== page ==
Misunderstanding machiavelli in management: metaphor, analogy and historical method 

Hdl Handle:
http://hdl.handle.net/10149/58426
Title:
Misunderstanding machiavelli in management: metaphor, analogy and historical method 
Authors:
Macaulay, M. (Michael); Lawton, A. L. (Alan)
Citation:
Macaulay, M. J. and Lawton, A. L. (2003) 'Misunderstanding machiavelli in management: metaphor, analogy and historical method', Philosophy of Management, 3 (3), pp.17-30.
Publisher:
Reason in Practice Limited
Journal:
Philosophy of Management
Issue Date:
2003
URI:
http://hdl.handle.net/10149/58426
Abstract:
This article investigates some of the various ways in which theorists have used Machiavelli (and more specifically The Prince) in a business and management context and suggests that the two most common approaches, the use of the metaphor and use of the analogy, are both flawed. Metaphor often relies on a reading of Machiavelli that cannot be sustained, whereas analogy takes Machiavelli too far out of historical context. The article discusses how business and management can more usefully incorporate Machiavelli's ideas by placing them within a position of discourse, along the lines of Lockyer's historical method. The authors outline three potential discourses: those of humanism; of guides to leadership; and of power. In doing so the article suggests that in historic texts (in particular Machiavelli) can prove useful to students and practitioners of business and management.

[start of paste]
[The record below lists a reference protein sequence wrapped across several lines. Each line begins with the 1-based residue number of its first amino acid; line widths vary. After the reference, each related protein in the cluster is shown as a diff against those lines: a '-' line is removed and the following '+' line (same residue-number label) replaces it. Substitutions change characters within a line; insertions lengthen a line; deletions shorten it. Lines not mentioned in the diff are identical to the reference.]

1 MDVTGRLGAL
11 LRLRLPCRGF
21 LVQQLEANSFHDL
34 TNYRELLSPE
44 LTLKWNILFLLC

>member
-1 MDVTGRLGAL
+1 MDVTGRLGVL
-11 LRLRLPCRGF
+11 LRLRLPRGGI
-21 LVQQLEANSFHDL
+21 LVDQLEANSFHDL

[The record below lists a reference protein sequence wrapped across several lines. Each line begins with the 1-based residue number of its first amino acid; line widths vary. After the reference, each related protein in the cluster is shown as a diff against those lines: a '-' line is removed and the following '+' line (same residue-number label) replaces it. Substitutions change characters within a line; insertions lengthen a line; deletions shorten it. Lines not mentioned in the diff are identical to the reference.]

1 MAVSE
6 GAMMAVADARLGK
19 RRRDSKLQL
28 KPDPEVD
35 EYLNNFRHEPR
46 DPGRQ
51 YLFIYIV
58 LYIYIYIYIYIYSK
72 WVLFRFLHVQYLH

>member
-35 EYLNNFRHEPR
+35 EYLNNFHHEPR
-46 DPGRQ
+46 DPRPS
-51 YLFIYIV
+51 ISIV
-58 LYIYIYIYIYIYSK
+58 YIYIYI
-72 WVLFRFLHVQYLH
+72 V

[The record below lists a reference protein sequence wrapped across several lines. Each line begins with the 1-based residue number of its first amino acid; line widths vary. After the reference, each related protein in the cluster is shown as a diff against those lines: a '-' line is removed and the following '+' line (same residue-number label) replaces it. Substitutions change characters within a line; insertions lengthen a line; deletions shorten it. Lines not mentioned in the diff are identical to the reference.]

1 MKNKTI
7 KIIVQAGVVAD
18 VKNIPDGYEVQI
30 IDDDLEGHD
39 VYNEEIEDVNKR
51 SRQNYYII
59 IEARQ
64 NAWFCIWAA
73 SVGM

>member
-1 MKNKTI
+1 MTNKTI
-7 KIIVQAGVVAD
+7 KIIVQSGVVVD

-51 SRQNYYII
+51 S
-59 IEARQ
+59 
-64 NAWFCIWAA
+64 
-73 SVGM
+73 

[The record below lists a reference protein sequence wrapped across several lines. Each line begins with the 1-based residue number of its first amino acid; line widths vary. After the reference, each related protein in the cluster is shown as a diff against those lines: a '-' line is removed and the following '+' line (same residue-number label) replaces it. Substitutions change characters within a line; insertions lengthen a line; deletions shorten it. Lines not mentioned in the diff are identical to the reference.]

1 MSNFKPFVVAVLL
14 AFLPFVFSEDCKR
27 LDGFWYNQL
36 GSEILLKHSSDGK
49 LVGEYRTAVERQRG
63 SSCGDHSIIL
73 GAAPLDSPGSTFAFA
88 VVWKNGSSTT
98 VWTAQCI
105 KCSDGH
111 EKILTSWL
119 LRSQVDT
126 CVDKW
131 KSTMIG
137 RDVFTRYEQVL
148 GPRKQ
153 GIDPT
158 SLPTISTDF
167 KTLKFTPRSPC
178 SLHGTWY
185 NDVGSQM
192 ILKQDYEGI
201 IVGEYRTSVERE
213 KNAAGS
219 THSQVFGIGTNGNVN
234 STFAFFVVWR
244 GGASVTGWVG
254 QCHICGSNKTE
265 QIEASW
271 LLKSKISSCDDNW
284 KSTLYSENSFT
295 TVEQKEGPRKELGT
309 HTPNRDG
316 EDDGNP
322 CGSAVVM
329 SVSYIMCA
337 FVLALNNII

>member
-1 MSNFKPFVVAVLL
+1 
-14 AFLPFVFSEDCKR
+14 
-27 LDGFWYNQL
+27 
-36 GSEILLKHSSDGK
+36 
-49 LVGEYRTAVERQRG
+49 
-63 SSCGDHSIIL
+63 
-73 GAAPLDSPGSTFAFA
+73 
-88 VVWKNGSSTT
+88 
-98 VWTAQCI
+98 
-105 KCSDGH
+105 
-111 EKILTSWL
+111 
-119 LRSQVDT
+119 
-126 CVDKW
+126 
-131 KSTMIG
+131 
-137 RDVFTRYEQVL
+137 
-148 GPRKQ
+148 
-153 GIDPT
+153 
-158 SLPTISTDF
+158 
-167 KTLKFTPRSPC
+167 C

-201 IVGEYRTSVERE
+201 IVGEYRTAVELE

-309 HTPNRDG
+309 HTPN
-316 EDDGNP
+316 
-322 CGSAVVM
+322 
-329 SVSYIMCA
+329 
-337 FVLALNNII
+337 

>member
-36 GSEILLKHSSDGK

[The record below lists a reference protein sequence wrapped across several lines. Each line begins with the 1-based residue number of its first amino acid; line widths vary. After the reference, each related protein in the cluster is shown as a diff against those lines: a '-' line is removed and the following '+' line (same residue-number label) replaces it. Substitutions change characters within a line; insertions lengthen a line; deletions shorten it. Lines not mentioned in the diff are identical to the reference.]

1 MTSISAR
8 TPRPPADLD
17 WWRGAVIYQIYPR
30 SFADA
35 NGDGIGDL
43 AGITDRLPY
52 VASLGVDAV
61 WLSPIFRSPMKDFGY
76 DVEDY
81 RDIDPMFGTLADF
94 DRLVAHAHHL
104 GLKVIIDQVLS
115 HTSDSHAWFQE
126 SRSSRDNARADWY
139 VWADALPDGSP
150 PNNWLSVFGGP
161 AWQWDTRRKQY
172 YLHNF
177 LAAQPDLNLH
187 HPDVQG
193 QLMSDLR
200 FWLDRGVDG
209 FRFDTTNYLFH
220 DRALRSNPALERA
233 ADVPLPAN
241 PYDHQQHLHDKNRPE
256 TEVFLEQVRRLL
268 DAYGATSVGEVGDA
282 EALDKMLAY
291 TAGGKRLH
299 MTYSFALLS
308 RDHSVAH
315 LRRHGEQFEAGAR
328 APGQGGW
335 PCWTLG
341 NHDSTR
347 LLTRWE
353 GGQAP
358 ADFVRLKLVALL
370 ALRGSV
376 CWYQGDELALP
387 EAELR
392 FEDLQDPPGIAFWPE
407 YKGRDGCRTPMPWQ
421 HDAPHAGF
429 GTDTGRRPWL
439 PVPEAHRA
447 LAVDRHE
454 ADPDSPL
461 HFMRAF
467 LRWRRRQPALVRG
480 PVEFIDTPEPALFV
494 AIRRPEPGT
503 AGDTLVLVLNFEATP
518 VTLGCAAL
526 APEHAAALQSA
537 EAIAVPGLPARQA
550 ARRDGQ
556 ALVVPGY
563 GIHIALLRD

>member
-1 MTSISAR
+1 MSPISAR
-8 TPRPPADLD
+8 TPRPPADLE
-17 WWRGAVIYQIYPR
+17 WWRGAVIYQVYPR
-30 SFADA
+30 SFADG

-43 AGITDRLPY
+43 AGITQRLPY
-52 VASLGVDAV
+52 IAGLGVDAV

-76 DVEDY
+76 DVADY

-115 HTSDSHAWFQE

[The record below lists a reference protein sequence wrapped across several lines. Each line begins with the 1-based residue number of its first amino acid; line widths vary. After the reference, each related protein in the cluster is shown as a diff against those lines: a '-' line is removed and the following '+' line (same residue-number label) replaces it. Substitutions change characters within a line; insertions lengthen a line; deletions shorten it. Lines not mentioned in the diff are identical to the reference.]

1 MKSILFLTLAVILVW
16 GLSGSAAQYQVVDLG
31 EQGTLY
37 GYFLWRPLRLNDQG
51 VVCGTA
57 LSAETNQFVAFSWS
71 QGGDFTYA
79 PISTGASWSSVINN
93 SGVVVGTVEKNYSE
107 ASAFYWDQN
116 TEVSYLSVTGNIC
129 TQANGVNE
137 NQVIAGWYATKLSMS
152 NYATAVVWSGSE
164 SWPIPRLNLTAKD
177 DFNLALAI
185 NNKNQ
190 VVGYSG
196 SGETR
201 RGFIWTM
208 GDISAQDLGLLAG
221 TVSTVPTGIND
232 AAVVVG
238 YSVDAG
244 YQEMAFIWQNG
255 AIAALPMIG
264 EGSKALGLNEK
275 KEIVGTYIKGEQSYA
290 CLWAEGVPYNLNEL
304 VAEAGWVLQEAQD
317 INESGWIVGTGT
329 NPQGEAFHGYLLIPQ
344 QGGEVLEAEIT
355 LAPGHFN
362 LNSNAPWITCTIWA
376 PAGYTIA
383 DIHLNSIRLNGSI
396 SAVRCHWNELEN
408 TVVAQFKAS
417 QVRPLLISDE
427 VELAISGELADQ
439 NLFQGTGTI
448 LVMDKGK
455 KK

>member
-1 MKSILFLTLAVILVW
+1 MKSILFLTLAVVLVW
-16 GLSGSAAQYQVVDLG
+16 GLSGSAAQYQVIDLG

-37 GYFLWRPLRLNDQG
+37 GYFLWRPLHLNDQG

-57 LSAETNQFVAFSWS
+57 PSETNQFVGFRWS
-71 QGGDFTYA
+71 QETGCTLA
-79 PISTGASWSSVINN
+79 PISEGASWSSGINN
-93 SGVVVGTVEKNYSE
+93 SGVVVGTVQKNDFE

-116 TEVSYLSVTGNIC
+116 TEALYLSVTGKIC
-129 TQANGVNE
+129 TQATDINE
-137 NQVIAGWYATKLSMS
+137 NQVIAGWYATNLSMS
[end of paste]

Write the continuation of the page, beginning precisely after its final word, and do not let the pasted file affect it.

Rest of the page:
Type:
Article
Keywords:
Machiavelli; business; management; metaphor; analogy; Lockyer, Andrew
ISSN:
1740-3812
Rights:
No publisher policy information on http://www.sherpa.ac.uk/romeo/ [Accessed 22/01/2010]
Citation Count:
0 [Web of Science and Scopus, 22/01/2010]

Full metadata record

DC FieldValue Language
dc.contributor.authorMacaulay, M. (Michael)-
dc.contributor.authorLawton, A. L. (Alan)-
dc.date.accessioned2009-04-01T10:51:47Z-
dc.date.available2009-04-01T10:51:47Z-
dc.date.issued2003-
dc.identifier.citationPhilosophy of Management; 3 (3): 17-30-
dc.identifier.issn1740-3812-
dc.identifier.urihttp://hdl.handle.net/10149/58426-
dc.description.abstractThis article investigates some of the various ways in which theorists have used Machiavelli (and more specifically The Prince) in a business and management context and suggests that the two most common approaches, the use of the metaphor and use of the analogy, are both flawed. Metaphor often relies on a reading of Machiavelli that cannot be sustained, whereas analogy takes Machiavelli too far out of historical context. The article discusses how business and management can more usefully incorporate Machiavelli's ideas by placing them within a position of discourse, along the lines of Lockyer's historical method. The authors outline three potential discourses: those of humanism; of guides to leadership; and of power. In doing so the article suggests that in historic texts (in particular Machiavelli) can prove useful to students and practitioners of business and management.-
dc.publisherReason in Practice Limited-
dc.rightsNo publisher policy information on http://www.sherpa.ac.uk/romeo/ [Accessed 22/01/2010]-
dc.subjectMachiavelli-
dc.subjectbusiness-
dc.subjectmanagement-
dc.subjectmetaphor-
dc.subjectanalogy-
dc.subjectLockyer, Andrew-
dc.titleMisunderstanding machiavelli in management: metaphor, analogy and historical method -
dc.typeArticle-
dc.identifier.journalPhilosophy of Management-
ref.assessmentRAE 2008-
ref.citationcount0 [Web of Science and Scopus, 22/01/2010]-
or.citation.harvardMacaulay, M. J. and Lawton, A. L. (2003) 'Misunderstanding machiavelli in management: metaphor, analogy and historical method', Philosophy of Management, 3 (3), pp.17-30.-
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